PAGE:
British Commonwealth bell tents are recreated for TV mini-series.
Armbruster Manufacturing Co. produced tens of thousands of canvas tents in support of World War I. One hundred years later, the Springfield, Ill.-based company manufactures clearspans, tensile tents and other modern structures. But it retains the capability to reach back into company catalogs—dating to 1875—and recreate historical tents for films, television, museums and any event requiring historical accuracy.
This knowledge was put to use producing more than 16 World War I Commonwealth bell tents for the Australian Broadcasting Company mini-series “ANZAC Girls,” now available in the U.S. (online at Acorn.tv). The series highlights the sacrifices Australian nurses endured while caring for soldiers of the Australia and New Zealand Army Corps (ANZAC) at the Gallipoli Campaign and the Western Front during World War I.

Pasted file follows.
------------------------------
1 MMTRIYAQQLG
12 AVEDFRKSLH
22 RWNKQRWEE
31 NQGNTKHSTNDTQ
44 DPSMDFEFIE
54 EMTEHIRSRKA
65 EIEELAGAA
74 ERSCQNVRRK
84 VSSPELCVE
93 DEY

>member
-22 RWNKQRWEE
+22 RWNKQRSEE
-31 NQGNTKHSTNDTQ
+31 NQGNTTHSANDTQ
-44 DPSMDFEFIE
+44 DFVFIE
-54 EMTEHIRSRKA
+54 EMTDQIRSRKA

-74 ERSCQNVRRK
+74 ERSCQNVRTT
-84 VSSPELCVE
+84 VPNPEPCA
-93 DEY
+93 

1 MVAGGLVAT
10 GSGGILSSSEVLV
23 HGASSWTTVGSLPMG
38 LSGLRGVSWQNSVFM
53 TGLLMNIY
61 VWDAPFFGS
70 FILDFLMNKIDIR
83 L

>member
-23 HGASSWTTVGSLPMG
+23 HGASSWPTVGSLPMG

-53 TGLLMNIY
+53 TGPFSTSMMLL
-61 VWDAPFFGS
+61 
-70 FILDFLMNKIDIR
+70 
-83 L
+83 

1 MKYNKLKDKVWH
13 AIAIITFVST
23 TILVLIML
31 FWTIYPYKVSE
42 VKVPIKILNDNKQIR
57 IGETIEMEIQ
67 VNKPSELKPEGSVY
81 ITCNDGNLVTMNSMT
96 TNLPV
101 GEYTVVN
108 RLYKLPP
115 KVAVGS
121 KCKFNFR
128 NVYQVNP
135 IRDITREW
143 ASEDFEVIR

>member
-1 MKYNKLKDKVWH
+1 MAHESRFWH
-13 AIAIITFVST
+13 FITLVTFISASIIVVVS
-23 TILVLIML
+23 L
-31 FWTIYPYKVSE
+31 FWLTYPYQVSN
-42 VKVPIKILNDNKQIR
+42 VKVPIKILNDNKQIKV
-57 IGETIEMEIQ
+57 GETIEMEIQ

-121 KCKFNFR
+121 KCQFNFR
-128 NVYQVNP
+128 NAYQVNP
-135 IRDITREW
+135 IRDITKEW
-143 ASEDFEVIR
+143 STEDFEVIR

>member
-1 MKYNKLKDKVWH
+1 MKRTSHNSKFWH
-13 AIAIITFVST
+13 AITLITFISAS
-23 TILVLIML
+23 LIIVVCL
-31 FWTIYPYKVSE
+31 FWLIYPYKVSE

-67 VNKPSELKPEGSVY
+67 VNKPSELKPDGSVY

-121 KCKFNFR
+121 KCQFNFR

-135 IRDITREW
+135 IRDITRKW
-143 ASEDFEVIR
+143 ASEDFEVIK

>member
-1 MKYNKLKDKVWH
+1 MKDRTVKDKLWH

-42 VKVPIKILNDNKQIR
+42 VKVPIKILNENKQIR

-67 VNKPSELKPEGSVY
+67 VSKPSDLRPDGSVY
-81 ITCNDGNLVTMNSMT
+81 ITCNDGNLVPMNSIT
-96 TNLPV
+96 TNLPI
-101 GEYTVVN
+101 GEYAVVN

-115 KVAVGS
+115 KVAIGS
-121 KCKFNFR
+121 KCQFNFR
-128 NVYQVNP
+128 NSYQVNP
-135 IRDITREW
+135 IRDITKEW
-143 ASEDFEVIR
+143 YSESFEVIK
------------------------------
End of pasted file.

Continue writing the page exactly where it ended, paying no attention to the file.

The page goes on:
Armbruster reproduced the tents based on specifications provided from an original sample at the Australian War Memorial. Every detail was as authentic as possible: the tents were manufactured with 11-oz. natural cotton army duck, with all-natural cotton thread, cotton tape, natural cotton rope for door closures, period brass grommets, wall ties for ventilation, and a reinforcement patch at the top for the pole.
Based on the book “The Other Anzacs: Nurses at War, 1914-1918” as well as from diaries, letters, photographs and historical achievements, the six-episode mini-series began filming in Australia in July 2013 an aired on Australian TV in August 2014.